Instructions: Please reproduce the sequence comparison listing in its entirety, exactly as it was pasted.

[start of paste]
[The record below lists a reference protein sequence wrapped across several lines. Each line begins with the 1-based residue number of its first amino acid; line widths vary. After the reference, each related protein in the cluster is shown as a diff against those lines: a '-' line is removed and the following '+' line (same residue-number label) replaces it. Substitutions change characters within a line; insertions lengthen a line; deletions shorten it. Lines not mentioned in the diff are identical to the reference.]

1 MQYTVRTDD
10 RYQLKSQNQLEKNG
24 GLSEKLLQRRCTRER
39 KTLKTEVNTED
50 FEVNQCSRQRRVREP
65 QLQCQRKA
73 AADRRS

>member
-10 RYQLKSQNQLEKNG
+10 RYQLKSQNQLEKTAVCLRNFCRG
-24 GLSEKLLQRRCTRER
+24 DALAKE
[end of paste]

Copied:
[The record below lists a reference protein sequence wrapped across several lines. Each line begins with the 1-based residue number of its first amino acid; line widths vary. After the reference, each related protein in the cluster is shown as a diff against those lines: a '-' line is removed and the following '+' line (same residue-number label) replaces it. Substitutions change characters within a line; insertions lengthen a line; deletions shorten it. Lines not mentioned in the diff are identical to the reference.]

1 MQYTVRTDD
10 RYQLKSQNQLEKNG
24 GLSEKLLQRRCTRER
39 KTLKTEVNTED
50 FEVNQCSRQRRVREP
65 QLQCQRKA
73 AADRRS

>member
-10 RYQLKSQNQLEKNG
+10 RYQLKSQNQLEKTAVCLRNFCRG
-24 GLSEKLLQRRCTRER
+24 DALAKE